Prados also has an unfortunate tendency to use nicknames in place of family names once he has introduced an individual into the narrative. The effect in a book such as this is contrived. And the constant repetition of the phrase ``keeper of the keys'' to refer to the national security adviser quickly becomes grating.
There are some strange omissions of key players in the book as well: Carter's United Nations ambassador, Andrew Young, receives one mention; the role of his successor in the Reagan administration, Jeane Kirkpatrick, is underrated. In addition, Prados has missed something of the dynamics of the relationships between the State Department and the NSC staff during the Carter and Reagan years. Under Carter, NSC personnel thought nothing of ordering up State Department memorandums without going through channe ls, leading to a good deal of confusion and anger when superiors found out. The Reagan appointees put an end to such loose arrangements.
Prados also attributes much of the logjam in arms control under Reagan to disputes between Secretary of State George Shultz and Secretary of Defense Caspar Weinberger. There certainly were disputes, but the logjam was created by Reagan's hands-off style of governing, which meant that interagency disputes often never made it to the NSC: Until someone higher up intervened, matters could be bottled up for months at the assistant-secretary level in disputes between ideologues and pragmatists.
The book also assumes a good deal of background information on the part of the reader. On occasion - for example in dealing with Johnson's handling of the Dominican Republic crisis in 1965 - Prados refers to events he has not even discussed previously.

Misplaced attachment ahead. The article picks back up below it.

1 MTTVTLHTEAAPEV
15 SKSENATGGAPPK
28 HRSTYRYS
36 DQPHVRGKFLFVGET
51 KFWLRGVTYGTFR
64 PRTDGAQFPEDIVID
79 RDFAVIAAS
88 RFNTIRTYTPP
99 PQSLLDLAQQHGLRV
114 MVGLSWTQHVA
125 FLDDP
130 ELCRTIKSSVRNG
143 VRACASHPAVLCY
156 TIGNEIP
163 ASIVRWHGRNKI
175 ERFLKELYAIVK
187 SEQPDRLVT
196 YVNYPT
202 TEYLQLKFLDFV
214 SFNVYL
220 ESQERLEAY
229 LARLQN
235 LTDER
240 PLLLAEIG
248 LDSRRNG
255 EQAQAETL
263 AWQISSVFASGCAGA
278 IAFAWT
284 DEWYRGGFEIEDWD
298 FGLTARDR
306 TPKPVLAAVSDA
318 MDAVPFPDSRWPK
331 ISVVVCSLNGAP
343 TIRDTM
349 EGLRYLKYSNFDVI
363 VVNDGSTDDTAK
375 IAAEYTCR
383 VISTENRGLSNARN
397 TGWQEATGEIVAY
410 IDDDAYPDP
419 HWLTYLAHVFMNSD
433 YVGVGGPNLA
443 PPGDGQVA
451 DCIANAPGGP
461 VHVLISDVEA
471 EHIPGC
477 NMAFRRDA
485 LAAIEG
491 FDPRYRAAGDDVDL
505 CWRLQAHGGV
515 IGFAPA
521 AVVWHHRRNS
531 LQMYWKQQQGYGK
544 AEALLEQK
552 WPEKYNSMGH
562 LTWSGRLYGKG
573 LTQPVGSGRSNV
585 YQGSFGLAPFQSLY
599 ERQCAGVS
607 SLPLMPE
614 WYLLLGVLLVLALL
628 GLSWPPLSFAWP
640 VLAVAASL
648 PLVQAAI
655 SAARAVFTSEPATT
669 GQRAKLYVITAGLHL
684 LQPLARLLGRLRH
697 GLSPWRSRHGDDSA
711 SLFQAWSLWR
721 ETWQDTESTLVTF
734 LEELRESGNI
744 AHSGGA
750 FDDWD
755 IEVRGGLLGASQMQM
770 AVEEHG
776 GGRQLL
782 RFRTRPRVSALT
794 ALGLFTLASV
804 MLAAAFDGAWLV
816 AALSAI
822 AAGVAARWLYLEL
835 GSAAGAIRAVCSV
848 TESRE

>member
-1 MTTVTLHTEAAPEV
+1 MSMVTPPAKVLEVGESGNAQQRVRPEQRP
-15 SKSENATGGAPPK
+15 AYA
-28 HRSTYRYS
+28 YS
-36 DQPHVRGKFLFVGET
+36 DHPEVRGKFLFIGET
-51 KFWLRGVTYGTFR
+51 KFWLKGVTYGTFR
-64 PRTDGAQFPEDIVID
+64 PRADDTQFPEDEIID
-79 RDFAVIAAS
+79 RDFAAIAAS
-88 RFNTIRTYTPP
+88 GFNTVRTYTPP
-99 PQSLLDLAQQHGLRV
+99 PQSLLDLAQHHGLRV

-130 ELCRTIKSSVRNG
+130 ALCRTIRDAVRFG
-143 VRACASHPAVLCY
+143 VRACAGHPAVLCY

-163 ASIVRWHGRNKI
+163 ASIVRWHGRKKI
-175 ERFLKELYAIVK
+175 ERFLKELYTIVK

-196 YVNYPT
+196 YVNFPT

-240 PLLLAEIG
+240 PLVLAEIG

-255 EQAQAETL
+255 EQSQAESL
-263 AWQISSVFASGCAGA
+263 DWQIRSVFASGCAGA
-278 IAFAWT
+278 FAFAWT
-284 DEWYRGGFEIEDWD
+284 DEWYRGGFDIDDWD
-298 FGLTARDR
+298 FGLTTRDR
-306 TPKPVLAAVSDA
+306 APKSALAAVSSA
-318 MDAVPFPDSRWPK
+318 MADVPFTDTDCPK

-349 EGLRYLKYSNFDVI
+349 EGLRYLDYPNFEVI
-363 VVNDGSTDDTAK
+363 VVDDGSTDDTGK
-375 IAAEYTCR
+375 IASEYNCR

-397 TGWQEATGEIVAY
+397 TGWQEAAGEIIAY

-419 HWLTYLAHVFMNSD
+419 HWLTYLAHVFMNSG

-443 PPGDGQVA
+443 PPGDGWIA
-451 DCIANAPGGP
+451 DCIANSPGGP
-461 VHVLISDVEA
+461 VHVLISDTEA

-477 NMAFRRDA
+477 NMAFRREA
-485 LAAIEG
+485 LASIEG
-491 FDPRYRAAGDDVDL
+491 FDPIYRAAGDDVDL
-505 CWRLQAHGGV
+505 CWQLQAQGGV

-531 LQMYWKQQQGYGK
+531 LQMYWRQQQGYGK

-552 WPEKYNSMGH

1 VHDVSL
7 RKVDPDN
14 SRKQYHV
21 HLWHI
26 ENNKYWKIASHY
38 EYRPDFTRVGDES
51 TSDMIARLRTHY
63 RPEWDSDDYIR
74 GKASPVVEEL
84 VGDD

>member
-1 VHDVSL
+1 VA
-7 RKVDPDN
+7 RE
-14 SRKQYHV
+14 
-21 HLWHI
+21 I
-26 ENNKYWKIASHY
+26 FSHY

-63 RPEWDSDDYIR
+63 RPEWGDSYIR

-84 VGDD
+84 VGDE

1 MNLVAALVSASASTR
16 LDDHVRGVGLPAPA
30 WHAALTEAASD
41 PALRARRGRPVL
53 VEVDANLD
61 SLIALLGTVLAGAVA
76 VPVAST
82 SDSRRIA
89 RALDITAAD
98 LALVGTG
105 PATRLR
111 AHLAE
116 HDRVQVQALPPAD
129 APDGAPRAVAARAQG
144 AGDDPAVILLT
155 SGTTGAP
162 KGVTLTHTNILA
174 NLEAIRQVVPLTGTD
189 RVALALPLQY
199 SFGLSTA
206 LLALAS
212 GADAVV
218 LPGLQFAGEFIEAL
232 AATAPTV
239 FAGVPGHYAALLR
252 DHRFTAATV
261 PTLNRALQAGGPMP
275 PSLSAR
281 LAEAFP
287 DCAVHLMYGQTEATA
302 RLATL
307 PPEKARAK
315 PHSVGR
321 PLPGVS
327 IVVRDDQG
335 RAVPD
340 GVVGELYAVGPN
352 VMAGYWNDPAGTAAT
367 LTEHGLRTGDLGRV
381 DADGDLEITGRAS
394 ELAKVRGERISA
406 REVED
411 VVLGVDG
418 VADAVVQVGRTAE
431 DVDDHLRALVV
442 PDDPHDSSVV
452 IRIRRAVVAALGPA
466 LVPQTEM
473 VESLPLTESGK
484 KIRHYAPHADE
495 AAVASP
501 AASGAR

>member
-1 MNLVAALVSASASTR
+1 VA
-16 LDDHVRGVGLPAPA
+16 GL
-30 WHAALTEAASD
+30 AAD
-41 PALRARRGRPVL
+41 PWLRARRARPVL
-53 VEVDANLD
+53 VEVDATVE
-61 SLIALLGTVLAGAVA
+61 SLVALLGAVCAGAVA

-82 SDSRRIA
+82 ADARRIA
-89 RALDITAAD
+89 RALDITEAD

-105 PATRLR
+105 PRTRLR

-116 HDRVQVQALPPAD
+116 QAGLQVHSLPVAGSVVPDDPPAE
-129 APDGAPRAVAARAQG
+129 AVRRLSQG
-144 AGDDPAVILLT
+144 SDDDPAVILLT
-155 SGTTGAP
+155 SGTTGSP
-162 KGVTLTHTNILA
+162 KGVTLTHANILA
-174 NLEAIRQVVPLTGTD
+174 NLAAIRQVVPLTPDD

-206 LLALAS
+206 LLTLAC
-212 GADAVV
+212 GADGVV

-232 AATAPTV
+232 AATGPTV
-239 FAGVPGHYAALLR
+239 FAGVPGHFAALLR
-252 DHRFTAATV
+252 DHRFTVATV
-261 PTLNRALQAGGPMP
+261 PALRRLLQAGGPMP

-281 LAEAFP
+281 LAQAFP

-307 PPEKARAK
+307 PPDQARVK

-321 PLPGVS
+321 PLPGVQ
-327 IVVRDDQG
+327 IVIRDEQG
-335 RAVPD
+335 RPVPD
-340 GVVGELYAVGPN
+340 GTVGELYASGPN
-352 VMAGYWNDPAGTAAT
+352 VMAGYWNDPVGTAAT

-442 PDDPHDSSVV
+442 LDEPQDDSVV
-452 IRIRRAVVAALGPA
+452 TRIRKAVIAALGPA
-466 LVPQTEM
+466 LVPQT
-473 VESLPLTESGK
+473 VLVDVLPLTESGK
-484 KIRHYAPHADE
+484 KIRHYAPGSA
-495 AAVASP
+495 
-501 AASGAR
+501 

Perhaps the most serious flaw, however, is the attempt to carry the analysis on into the Bush administration. Prados's analysis of the Panama invasion suffers from a lack of the kind of documentation he relies on earlier in the book. And a hastily added paragraph about the crisis in the Gulf, written before the fighting began, is hopelessly out of date.
On paper, the NSC is served by an executive secretary, and the principals meet to coordinate and formulate policy recommendations for the president. In reality, however, the NSC may or may never meet to consider particular foreign-policy crises. The executive secretary has turned into a powerful national security adviser whose power may rival that of the secretaries of state and defense. The NSC staff, rather than just pushing papers, has carried out operations, including, in the Iran-contra affair, cov ert and illegal activities.
Whether or not one accepts Prados's recommendations for changes in the NSC structure - such as subjecting the national security adviser to congressional confirmation - he raises questions US policymakers in both the executive and legislative branches should take seriously. But ultimately it is the personality, world view, and morals of the president and his subordinates that make the system work or falter. It is hard to see how congressional oversight will change that.